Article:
(Roughly) Daily

Posts Tagged ‘textbooks

“Most of us spend too much time on the last twenty-four hours and too little on the last six thousand years”*…


Willard infographic

“Willard’s Chronographer of American History” (1845) by Emma Willard — David Rumsey Map Collection


In the 21st-century, infographics are everywhere. In the classroom, in the newspaper, in government reports, these concise visual representations of complicated information have changed the way we imagine our world.  Susan Schulten explores the pioneering work of Emma Willard (1787–1870), a leading feminist educator whose innovative maps of time laid the groundwork for the charts and graphics of today…

Willard’s remarkable story– and more glorious examples of her work– at “Emma Willard’s Maps of Time.”

* Will Durant


As we picture it all, we might recall that it was on this date in 1870 that Congress authorized the formation of the U.S. weather service (later named the Weather Bureau; later still, the National Weather Service), and placed it under the direction of the Army Signal Corps.  Cleveland Abbe,  who had started the first private weather reporting and warning service (in Cincinnati) and had been issuing weather reports or bulletins since September, 1869, was the only person in the country at the time who was experienced in drawing weather maps from telegraphic reports and forecasting from them.  He became the weather service’s inaugural chief scientist– effectively its founding head– in January, 1871.  The first U.S. meteorologist, he is known as the “father of the U.S. Weather Bureau,” where he systemized observation, trained personnel, and established scientific methods.  He went on to become one of the 33 founders of the National Geographic Society.

Cleveland Abbe



Written by (Roughly) Daily

February 9, 2020 at 1:01 am

Teach your children well…


“Good day, perverts!”

“A collection of the world’s finest academic writing”:  Thanks, Textbooks.


This tip if not that helpful


As we leave no child behind, we might recall that it was on this date in 1871 that Dante Gabriel Rossetti responded to the anonymous attack on his work, “The Fleshly School of Poetry,” by publishing “The Stealthy School of Criticism” in Athenaeum (and later, as pictured below, in pamphlet form)…

…Here is a full-grown man, presumably intelligent and cultivated, putting on record for other full-grown men to read, the most secret mysteries of sexual connection, and that with so sickening a desire to reproduce the sensual mood . . . that we merely shudder at the shameless nakedness. We are no purists in such matters . . . but it is neither poetic, nor manly, nor even human, to obtrude such things as themes of whole poems. It is simply nasty.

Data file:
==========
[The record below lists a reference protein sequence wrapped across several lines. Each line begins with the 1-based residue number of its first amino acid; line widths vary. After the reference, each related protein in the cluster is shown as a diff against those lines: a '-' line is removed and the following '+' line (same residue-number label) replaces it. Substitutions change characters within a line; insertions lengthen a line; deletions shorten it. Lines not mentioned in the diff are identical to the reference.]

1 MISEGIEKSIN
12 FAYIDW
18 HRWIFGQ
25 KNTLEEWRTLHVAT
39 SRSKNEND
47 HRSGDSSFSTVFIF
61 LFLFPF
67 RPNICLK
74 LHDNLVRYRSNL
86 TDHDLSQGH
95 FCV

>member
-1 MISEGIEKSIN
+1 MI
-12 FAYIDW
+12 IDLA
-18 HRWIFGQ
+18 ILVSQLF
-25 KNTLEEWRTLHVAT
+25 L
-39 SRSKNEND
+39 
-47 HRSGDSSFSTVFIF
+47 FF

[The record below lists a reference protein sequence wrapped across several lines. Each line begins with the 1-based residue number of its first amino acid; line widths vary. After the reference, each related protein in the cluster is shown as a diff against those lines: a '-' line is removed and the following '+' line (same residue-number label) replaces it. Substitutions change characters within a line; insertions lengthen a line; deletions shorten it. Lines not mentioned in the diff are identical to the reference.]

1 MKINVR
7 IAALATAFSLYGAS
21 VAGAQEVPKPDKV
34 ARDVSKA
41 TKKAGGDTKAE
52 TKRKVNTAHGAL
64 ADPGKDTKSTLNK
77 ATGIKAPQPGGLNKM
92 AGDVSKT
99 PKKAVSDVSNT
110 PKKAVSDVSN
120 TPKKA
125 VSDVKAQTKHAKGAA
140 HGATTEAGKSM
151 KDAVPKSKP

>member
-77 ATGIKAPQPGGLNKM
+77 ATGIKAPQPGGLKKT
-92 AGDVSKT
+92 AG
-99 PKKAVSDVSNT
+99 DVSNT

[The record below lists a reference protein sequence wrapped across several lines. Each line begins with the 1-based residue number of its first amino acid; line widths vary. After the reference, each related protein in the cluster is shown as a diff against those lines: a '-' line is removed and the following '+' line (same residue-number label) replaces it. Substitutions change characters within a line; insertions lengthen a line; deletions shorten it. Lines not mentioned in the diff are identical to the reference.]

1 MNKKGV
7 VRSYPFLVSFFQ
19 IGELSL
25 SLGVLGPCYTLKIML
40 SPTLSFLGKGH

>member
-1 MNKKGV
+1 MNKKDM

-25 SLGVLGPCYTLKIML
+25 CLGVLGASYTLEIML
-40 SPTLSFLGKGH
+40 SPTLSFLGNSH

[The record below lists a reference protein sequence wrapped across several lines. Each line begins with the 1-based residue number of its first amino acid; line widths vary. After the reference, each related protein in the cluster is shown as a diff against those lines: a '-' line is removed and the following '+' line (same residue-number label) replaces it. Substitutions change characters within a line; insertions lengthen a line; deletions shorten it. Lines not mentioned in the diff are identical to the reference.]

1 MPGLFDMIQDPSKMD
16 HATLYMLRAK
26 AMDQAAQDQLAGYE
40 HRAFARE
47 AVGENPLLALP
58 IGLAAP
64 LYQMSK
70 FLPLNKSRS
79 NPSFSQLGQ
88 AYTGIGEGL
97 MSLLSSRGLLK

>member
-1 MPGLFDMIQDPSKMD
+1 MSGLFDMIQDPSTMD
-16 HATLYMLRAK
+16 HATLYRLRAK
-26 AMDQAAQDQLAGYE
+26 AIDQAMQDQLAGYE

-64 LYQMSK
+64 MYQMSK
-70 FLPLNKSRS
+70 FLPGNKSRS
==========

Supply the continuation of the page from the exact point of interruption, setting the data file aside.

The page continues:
– from “The Fleshly School of Poetry,” by “Thomas Maitland” (later revealed to be Scottish poet Robert Buchanan)

[The accusation] is not against the poetic value of certain work, but against its primary and (by assumption) its admitted aim. And to this I must reply that so far, assuredly, not even Shakespeare himself could desire more arduous human tragedy for development in Art than belongs to the themes I venture to embody, however incalculably higher might be his power of dealing with them…

Who will then fail to discern all the palpitations which preceded his final resolve in the great question whether to be or not to be his acknowledged self when he became an assailant? And yet this is he who, from behind his mask, ventures to charge another with “bad blood,” with “insincerity,” and the rest of it (and that where poetic fancies are alone in question); while every word on his own tongue is covert rancour, and every stroke from his pen perversion of truth.

– from “The Stealthy School of Criticism”

Cat fight!





Written by (Roughly) Daily

December 16, 2012 at 1:01 am

Fine print…

From a(n introductory statistics) textbook, via 22 Words

As we select sly stratagems to seduce students, we might recall that it was on this date in 1921 that the West Virginia State Capitol Building in Charleston burned to the ground.  Two years earlier, the State Police had purchased guns, ammunition, and explosives to use in putting down coal field labor disputes that threatened to turn into “civil war.”  The unused munitions were stored on the top floor of the Capitol, which caught fire.  The resulting heat set off the ammunition and sent gawkers running in every direction.

A hastily-built replacement was erected… but it too burned down in 1927.  The current seat of state government (built with liberal use of non-flammable stone) was dedicated in 1932.


Written by (Roughly) Daily

January 3, 2012 at 1:01 am

Teach your children well…

It’s that time again:  pencils, books, teachers’ dirty looks…  Lest one forget that at least some students actually learn what they’re taught, Foreign Policy presents a round-up of “The World’s Worst Textbooks.”


Saudi Arabia

“Fill in the blanks with the appropriate words (Islam, hellfire): Every religion other than ______________ is false. Whoever dies outside of Islam enters ____________.” — from a first-grade textbook

And then, there’s…

Texas, U.S.A.

“Explain how Arab rejection of the State of Israel has led to ongoing conflict.” And “Evaluate efforts by global organizations to undermine U.S. sovereignty.” — from study exercises proposed by the Texas School Board (thus, the “markers” to which textbook publishers create).

More on each of these examples, and others, at “The World’s Worst Textbooks.”

As we reach for our Zinn’s, we might recall that it was on this date in 2001 that, in an address to a joint session of Congress and the American people, U.S. President George W. Bush declared a “war on terror.”



Written by (Roughly) Daily

September 20, 2010 at 12:01 am

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